Market downturn opens gap for single dwelling housing
The Russian real estate market has seen a wave of bankruptcies amongst developers and construction companies, driven by falling demand and financing issues. But the market slump is providing an opening for some.
The housing market has almost come to a standstill as players wait for prices to bottom out and show some sign of a rebound.
After a year of economic downturn, developers are offloading land with infrastructure at a big discount. This is seeing increased interest from Muscovites in moving to the country where they can choose from a range of lifestyles.
That has meant a market opening for one company – NLK housebuilding. It has a production cycle running from timber processing to pre fabricated housing. The financial crisis has meant it needs to change its strategy, according to General Director,Semen Goglev, but in doing so, it has opened a new market.
“We have faced a significant demand change. Before, we worked mainly with developers and supplied houses into large housing estates. Now developers are selling land without construction, and we have started working with private customers. We have significantly changed the sales system but we have managed to keep sale at 80% of last years volumes. We have also diversified from premium end of the market to the low-cost end starting from $80 thousand.”
Some experts, such as Victor Makshantsev, are predicting a quick rebound in the traditional housing market will put pressure on the new model – with focus returning to apartments in the central city.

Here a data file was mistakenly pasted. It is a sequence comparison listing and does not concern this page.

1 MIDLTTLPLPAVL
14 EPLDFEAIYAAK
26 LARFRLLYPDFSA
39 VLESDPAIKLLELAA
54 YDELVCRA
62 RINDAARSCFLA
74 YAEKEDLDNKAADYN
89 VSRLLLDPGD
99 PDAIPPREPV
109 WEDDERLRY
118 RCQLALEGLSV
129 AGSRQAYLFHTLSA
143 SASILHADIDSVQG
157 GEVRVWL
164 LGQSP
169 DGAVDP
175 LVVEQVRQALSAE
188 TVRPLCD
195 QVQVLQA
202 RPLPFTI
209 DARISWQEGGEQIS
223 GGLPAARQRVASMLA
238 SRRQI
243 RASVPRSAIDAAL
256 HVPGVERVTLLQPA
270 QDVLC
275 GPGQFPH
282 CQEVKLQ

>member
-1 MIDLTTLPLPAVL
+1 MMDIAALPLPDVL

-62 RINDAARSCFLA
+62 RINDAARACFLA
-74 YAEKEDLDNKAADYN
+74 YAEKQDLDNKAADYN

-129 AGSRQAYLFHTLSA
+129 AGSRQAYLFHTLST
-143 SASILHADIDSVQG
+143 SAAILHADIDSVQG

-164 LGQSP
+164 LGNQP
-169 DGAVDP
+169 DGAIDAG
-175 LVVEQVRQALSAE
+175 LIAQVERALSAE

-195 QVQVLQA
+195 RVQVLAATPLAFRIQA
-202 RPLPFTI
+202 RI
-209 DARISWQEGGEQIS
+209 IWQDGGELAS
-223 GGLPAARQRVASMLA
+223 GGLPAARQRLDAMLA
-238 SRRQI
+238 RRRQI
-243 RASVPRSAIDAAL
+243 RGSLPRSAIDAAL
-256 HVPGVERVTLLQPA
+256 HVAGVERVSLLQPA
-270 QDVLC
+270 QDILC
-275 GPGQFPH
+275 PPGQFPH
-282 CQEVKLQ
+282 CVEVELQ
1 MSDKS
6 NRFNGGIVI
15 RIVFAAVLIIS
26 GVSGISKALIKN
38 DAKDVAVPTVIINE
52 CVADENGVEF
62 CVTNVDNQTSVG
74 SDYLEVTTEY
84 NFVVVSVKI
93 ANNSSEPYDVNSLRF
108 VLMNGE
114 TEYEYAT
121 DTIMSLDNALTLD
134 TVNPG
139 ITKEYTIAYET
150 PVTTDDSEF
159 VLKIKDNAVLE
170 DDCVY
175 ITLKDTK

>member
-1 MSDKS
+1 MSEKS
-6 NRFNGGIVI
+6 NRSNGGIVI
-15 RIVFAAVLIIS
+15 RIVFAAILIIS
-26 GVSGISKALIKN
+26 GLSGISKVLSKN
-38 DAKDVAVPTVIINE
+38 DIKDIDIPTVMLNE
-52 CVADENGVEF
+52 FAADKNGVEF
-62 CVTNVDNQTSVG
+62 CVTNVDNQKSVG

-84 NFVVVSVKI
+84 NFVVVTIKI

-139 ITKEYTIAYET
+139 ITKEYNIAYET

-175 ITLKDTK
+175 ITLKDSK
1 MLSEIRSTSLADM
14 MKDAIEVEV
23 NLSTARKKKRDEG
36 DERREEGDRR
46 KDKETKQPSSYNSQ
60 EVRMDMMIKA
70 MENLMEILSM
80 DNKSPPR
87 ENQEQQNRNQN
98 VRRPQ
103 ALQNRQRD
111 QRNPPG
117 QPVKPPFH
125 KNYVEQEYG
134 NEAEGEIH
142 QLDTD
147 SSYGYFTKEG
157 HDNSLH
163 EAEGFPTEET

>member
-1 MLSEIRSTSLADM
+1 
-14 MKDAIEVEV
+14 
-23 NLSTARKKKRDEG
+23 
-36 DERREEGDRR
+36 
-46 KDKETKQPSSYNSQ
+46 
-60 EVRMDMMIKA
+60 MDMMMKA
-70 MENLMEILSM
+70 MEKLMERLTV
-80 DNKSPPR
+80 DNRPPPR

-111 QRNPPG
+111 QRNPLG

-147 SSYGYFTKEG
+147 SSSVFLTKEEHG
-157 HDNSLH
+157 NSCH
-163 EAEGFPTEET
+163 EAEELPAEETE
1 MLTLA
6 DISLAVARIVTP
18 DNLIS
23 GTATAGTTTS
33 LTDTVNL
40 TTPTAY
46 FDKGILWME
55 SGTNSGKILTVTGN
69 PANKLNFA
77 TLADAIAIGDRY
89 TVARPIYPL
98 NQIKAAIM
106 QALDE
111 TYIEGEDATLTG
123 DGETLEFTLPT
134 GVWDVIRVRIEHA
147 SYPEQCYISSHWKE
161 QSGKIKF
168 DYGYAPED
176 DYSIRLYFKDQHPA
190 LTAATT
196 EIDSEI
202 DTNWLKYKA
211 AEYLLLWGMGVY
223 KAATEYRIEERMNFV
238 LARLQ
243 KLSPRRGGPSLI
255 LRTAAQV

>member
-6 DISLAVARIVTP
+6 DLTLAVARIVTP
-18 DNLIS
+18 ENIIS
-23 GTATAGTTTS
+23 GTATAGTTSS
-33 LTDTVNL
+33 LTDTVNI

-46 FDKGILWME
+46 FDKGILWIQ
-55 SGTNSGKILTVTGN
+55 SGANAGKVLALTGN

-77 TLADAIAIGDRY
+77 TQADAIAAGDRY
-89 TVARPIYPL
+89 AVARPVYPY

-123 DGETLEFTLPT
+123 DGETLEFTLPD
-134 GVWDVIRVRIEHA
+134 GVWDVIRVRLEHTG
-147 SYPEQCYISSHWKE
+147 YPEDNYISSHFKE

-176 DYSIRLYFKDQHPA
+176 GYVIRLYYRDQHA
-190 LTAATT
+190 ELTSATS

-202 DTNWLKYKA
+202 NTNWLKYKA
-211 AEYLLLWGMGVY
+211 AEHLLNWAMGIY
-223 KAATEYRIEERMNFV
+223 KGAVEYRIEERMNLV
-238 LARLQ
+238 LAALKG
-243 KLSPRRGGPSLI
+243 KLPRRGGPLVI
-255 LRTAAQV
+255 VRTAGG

”That market is naturally very fragmented, ultimately the ability of people to create this sort of housing depend on their access to proper financing, and, as I said, I think gradually the situation will be improving down the road but we don't think there will be any boost in that sector.”
Olga Timofeicheva, Executive Director, at Step by Step agrees that some fundamental facors will see the focus return to apartments.
“The country houses are viewed by Russian citizens as second houses and not as alternative for their city flats yet. There are still a lot of problems in that sector – lack of infrastructure and high cost of living like the cost of getting to work and back.”
But with more than 70% of Russian living in apartment complexes in large cities, and Russia having plenty of available land for them to live in their own homes on their own land, there is plenty of scope for something different. And with regional Russia and areas outside Moscow looking to cultivate something other than the standard Russian apartment lifestyle more Russians could soon see this as a viable living choice.